SW: In the liner notes to World Gone Wrong, he talks about how virtual reality has taken over, or is taking over—he calls it "hegemony"—and people are just not able to write songs like the ones that he is singing for the dead and out of the dead; they can't write those kinds of songs any more. He makes it pretty clear that, in some ways, all he can do to battle this hegemony, as he calls it, is to sing those songs, and to continue to write his own songs out of that tradition, out of those traditions, the many traditions, not just one. It's not exactly the attitude of a big rock star who thinks he's all powerful; this is a guy who feels like he and the world are up against forces that are so complex and so overpowering that singing these songs is all that he can do.

SW: You're up against a lot in this world, and you may be up against more now than you were in 1961. But as he says, he finds his lexicon in the songs, and in the songs he can find a measure of hope to battle against it. But that means more than just protesting; it's not about protesting. Well, maybe it is always about protesting—all of his songs are protest songs. But it's really about exploring realms of human imagination that he finds being flattened out in this virtual reality in which we live.

I hope my work is in some measure is recognizable in light of that last sentence.

Wednesday, October 20, 2010

Thoughts on Hipster Christianity

A recent book by Brett McCracken has brought a new term onto the scene--"hipster Christianity." McCracken's book and his notions of hipster Christianity (which I should note I have not read) have gotten a lot of play in places like Christianity Today and even the Wall Street Journal. If you google the phrase now you'll find all kinds of sites noting the phenomenon from one perspective or another. There's even a quiz you can take to discover whether or not you're a hipster Christian. Turns out, I'm borderline hipster. Who knew?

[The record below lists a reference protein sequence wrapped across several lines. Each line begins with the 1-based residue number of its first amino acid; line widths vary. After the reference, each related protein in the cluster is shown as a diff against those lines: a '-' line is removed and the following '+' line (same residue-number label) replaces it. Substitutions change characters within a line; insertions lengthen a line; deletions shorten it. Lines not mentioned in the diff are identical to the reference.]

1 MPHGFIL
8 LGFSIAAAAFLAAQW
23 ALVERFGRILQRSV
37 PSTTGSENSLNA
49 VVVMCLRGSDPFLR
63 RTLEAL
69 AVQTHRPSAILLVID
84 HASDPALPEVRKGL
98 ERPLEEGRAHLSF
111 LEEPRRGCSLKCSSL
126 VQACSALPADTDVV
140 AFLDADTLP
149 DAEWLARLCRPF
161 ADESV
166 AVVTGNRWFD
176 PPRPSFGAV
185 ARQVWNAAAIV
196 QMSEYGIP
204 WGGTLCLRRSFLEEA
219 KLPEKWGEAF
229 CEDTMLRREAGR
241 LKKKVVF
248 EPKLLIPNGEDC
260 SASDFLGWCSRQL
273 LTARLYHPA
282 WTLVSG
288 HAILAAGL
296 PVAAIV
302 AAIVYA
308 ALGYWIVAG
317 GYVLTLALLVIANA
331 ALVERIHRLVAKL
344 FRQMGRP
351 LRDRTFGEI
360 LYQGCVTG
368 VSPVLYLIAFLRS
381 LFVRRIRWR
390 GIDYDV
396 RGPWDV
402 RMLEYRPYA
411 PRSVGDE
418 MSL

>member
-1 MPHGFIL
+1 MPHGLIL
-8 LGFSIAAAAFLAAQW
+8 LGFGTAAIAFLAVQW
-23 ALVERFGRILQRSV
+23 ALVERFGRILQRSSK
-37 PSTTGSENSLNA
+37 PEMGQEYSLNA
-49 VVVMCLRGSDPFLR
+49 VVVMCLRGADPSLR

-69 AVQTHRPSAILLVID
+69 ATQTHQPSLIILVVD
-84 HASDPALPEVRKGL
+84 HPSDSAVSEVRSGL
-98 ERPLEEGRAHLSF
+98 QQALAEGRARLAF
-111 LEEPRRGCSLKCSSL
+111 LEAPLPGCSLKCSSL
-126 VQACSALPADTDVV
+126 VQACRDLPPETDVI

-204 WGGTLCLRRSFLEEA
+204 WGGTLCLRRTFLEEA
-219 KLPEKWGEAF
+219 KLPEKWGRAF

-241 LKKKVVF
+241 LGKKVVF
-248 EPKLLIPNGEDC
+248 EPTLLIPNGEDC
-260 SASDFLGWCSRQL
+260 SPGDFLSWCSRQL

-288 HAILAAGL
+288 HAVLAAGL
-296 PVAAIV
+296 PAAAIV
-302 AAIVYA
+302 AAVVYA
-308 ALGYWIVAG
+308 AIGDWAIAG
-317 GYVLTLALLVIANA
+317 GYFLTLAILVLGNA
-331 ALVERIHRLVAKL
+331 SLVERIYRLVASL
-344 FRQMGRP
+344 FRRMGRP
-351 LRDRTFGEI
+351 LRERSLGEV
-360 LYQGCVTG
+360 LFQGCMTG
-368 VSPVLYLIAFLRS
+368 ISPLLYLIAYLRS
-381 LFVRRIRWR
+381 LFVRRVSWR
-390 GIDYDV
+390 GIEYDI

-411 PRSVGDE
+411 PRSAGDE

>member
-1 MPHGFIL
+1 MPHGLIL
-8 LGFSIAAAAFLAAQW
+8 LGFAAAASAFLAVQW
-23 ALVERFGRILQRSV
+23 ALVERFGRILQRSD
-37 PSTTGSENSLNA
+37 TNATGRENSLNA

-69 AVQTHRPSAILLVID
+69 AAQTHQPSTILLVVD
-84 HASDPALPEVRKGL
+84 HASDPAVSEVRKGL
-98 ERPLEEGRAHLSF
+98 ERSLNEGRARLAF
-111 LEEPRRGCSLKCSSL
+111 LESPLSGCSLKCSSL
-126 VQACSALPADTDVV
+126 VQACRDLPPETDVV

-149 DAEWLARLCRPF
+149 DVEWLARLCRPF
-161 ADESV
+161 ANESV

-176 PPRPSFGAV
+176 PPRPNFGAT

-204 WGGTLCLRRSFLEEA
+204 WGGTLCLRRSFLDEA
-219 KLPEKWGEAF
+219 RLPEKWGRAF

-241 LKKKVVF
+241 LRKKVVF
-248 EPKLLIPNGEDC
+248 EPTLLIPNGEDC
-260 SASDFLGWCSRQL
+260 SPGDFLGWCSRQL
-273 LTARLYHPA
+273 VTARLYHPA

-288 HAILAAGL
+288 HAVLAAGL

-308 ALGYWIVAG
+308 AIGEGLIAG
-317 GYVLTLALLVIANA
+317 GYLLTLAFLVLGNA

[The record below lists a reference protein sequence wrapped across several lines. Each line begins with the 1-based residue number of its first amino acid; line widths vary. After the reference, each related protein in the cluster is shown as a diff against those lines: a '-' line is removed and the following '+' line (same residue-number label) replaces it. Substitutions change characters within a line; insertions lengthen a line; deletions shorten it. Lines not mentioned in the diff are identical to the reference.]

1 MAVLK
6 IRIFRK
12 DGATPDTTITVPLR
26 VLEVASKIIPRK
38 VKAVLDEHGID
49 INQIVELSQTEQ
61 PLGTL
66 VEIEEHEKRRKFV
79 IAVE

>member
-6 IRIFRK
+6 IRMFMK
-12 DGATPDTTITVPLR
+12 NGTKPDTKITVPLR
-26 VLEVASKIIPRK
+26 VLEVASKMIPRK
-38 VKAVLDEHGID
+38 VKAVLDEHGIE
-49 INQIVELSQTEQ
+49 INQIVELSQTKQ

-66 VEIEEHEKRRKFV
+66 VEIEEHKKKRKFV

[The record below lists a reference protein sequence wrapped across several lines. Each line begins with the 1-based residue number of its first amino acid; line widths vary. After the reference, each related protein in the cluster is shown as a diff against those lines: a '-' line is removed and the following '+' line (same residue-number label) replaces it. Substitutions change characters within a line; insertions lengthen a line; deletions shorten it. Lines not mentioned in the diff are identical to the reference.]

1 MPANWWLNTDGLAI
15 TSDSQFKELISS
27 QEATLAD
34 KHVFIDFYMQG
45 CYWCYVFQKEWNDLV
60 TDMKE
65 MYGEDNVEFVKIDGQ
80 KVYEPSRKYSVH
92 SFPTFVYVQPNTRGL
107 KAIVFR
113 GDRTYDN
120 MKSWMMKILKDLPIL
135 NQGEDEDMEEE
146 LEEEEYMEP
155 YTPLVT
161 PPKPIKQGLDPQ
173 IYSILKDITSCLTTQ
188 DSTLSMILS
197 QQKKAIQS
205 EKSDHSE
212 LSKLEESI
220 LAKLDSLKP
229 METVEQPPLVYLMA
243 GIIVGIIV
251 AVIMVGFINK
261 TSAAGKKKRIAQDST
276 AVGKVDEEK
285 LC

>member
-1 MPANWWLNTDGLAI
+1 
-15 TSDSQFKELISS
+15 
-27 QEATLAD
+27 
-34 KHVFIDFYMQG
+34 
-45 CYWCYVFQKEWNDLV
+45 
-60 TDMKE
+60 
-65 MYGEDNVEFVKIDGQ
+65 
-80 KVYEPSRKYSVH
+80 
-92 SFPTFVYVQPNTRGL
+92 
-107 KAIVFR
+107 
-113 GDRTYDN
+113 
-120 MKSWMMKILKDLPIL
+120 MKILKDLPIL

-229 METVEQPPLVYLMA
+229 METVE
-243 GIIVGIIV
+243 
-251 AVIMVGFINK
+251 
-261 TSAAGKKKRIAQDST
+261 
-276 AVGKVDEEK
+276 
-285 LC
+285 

Who does McCracken have in mind? Young evangelicals rebelling from the evangelical sub-culture that created them. A hipster, Christ-following leader might do the following:

    Get the church involved in social justice and creation care.

  • Show clips from R-rated Coen Brothers films (e.g., No Country for Old Men,Fargo) during services.
  • Sponsor church outings to microbreweries.
  • Put a worship pastor onstage decked in clothes from American Apparel.
  • Be okay with cussing.
  • Print bulletins only on recycled cardstock.
  • Use Helvetica fonts as much as possible.
So, I recognize myself a little in this list. I'm definitely a beer snob, though I doubt I would ever sponsor a church outing to a microbrewery. I've hosted Christian coffee houses where we've featured music from Arcade Fire and clips from Cohen brothers films--though Nick Hornby and recent Clint Eastwood films are more my speed. And I've never in my life voted for a Republican presidential candidate.

But I'm definitely not young, not evangelical. I would rather worship in a pew with a kneeling bench than on a sofa in a room full of sofas next to someone texting on their iphone (I don't own an iphone, but I do own a Mac). I don't have any clothes from American Apparel and still believe passionately in preaching as an indispensable aspect of a healthy worship ecology.

The biggest evidence I have that I might not be a hipster Christian is that when I'm around them, I don't feel cool. I do feel cool in most groups of ministers I encounter, but that's typically a very low standard.

I was with two of the "hipster" leaders that McCracken has in mind just a few days after the Wall Street Journal piece came out. Tony Jones was kind enough to host some of our graduate students for a week in Minneapolis to talk about Christian practices of hospitality, and part of that time we spent at Solomon's Porch with Doug Pagitt. They were having great fun with McCracken's book (at the expense of?), though neither were particularly convinced that McCracken had an argument. We spent much of the week identifying the ways we were not hipster. Hipster was the most used word during our time together.

But here's the thing. This whole discussion has me thinking about belonging in Christian community. It's so easy to think of church as a place where flourishing occurs for people like me. Tony said as much about Solomon's Porch. It's not a particularly diverse group. In some ways, they are very hospitable. But they've created a particular way of being church in which some move more easily than others. 

This is not a rant against the emerging church movement or a congregation like Solomon's Porch. I could point this critique just as easily at the congregations that I have served, or at the fairly traditional congregation with whom I now worship, or at church movements like the Vineyard. The forms we choose, the aesthetics we create through language, music, art--all of this tends to invite some and exclude others. I suppose some of this is unavoidable and we should even celebrate the fact that the Christian movement is not a mono-culture, that it can be expressed in so many ways. I'm sure, I know beyond a doubt, that there are some serious, practicing Christians at Solomon's Porch who would not be if the Porch didn't exist in its unique configuration.